In personal injury cases, an injured individual is able to file a lawsuit against the negligent party who caused their injury. Proving negligence means that in part the plaintiff must prove that the defendant’s actions resulted in financial loss for the injured party. Prior to the amount of monetary loss the victim endured, is the need to prove injury. This means loss in terms of personal perception of pain as well as the actual injury. So, what happens when the person is rendered comatose due to the injury? This was the focus of a 1982 case in West Virginia, setting precedent for this type of case.
Flannery v. the United States
This question is answered in part by a case (Flannery v. The United States) heard in 1982 by an appellate court in West Virginia. The court was reviewing a case from 1980. The case revolved around a 22-year-old man who was injured and rendered semi-comatose in 1974. After it was determined that he could be cared for at home with the proper supervision, his parents elected to care for him as long as they could. His life span was calculated to be 30 years from 1978 with adequate care and was projected to be shorter than an average person due to problems he would likely encounter due to his physical state.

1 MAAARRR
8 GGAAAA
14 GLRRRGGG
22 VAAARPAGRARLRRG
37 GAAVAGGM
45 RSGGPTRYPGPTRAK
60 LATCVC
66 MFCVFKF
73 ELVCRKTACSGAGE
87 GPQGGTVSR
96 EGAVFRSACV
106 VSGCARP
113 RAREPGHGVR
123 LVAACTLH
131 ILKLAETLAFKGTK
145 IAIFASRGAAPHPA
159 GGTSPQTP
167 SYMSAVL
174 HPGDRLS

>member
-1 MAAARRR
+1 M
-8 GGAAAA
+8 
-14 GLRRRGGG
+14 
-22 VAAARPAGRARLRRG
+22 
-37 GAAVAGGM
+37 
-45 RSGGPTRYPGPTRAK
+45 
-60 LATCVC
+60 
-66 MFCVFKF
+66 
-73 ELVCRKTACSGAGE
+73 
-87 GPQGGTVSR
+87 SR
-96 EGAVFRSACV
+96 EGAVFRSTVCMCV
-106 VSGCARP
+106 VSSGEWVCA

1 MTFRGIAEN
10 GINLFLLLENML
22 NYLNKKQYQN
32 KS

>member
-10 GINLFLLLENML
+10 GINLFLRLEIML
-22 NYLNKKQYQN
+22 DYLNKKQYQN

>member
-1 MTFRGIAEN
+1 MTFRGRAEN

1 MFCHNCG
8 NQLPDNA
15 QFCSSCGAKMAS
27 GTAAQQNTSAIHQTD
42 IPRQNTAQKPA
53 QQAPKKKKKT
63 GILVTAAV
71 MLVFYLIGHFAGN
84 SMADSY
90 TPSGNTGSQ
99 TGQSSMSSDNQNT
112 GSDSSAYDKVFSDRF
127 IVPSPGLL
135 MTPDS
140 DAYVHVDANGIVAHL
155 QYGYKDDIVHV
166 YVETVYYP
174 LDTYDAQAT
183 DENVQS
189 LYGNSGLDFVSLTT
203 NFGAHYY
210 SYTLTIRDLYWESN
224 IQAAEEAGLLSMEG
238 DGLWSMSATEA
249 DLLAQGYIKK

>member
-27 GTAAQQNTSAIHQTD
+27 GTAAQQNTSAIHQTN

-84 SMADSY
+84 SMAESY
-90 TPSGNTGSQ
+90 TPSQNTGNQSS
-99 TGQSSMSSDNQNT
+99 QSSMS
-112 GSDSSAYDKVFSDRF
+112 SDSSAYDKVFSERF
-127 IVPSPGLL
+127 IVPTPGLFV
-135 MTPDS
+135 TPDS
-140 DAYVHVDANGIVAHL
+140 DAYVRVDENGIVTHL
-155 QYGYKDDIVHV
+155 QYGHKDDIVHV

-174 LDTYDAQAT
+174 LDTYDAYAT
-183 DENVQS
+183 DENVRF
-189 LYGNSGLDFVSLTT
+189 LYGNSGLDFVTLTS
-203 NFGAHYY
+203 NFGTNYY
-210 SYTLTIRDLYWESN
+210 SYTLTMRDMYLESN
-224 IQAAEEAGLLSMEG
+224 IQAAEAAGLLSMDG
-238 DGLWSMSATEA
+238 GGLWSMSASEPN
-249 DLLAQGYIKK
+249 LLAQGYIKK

The case was heard in a West Virginia district court before the Honorable Charles Haden II. The court awarded the petitioner total damages of $2,201,013.80 with $48,174.80 for expenses encountered before the trial, $316,984.00 for future nursing expenses, $535,855.00 for loss of earning and $1,300,000.00 for loss of life enjoyment. The appellate court agreed that the man did not have to pay federal income tax on the money he received for lost wages and earning capacity.
Conscious Pain in a Comatose Person
Consideration was given as to whether a comatose person can feel pain. A neurologist cleared this up, saying that while reduced, a comatose patient seems to be aware of painful stimuli.
Call David Azizi If an Accident Happens
If someone in your family become partially or fully comatose due to an accident, call David for help at 800-991-5292. He is available 24/7 for a free phone consult. He can come to the hospital or your home if necessary. There is no obligation, and David will be able to answer your questions. Since all personal injury cases are on a contingency basis, there is never a fee until your case is won.